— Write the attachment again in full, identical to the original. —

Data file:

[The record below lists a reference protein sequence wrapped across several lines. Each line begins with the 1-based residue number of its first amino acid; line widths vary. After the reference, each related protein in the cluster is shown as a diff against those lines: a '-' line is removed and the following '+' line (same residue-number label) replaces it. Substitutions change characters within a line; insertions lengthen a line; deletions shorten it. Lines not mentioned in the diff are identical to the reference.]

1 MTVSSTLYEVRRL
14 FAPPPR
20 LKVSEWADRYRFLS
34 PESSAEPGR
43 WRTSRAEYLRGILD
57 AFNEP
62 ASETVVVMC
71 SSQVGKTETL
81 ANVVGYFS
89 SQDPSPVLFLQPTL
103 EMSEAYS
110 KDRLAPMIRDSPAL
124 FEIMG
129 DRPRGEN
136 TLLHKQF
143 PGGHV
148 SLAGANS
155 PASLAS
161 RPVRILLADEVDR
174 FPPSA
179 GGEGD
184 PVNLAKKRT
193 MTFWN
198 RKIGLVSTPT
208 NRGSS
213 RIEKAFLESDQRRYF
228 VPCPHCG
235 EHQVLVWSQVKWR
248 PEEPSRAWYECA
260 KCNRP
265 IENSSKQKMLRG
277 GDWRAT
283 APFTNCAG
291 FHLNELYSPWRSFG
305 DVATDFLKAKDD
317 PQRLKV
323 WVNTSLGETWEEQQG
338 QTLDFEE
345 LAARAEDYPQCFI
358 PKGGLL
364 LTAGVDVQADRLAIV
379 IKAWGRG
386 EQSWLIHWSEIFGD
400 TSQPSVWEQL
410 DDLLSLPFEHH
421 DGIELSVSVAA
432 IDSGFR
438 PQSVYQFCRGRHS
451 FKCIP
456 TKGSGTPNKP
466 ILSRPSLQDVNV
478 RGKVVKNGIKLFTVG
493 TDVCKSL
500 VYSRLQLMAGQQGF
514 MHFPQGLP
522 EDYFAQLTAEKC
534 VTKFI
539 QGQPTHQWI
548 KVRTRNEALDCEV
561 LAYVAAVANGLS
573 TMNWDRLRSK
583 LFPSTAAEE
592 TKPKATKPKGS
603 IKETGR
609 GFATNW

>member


[The record below lists a reference protein sequence wrapped across several lines. Each line begins with the 1-based residue number of its first amino acid; line widths vary. After the reference, each related protein in the cluster is shown as a diff against those lines: a '-' line is removed and the following '+' line (same residue-number label) replaces it. Substitutions change characters within a line; insertions lengthen a line; deletions shorten it. Lines not mentioned in the diff are identical to the reference.]

1 MTVSSTLYEVRRL
14 FAPPPR
20 LKVSEWADRYRFLS
34 PESSAEPGR
43 WRTSRAEYLRGILD
57 AFNEP
62 ASETVVVMC
71 SSQVGKTETL
81 ANVVGYFS
89 SQDPSPVLFLQPTL
103 EMSEAYS
110 KDRLAPMIRDSPAL
124 FEIMG
129 DRPRGEN
136 TLLHKQF
143 PGGHV
148 SLAGANS
155 PASLAS
161 RPVRILLADEVDR
174 FPPSA
179 GGEGD
184 PVNLAKKRT
193 MTFWN
198 RKIGLVSTPT
208 NRGSS
213 RIEKAFLESDQRRYF
228 VPCPHCG
235 EHQVLVWSQVKWR
248 PEEPSRAWYECA
260 KCNRP
265 IENSSKQKMLRG
277 GDWRAT
283 APFTNCAG
291 FHLNELYSPWRSFG
305 DVATDFLKAKDD
317 PQRLKV
323 WVNTSLGETWEEQQG
338 QTLDFEE
345 LAARAEDYPQCFI
358 PKGGLL
364 LTAGVDVQADRLAIV
379 IKAWGRG
386 EQSWLIHWSEIFGD
400 TSQPSVWEQL
410 DDLLSLPFEHH
421 DGIELSVSVAA
432 IDSGFR
438 PQSVYQFCRGRHS
451 FKCIP
456 TKGSGTPNKP
466 ILSRPSLQDVNV
478 RGKVVKNGIKLFTVG
493 TDVCKSL
500 VYSRLQLMAGQQGF
514 MHFPQGLP
522 EDYFAQLTAEKC
534 VTKFI
539 QGQPTHQWI
548 KVRTRNEALDCEV
561 LAYVAAVANGLS
573 TMNWDRLRSK
583 LFPSTAAEE
592 TKPKATKPKGS
603 IKETGR
609 GFATNW

>member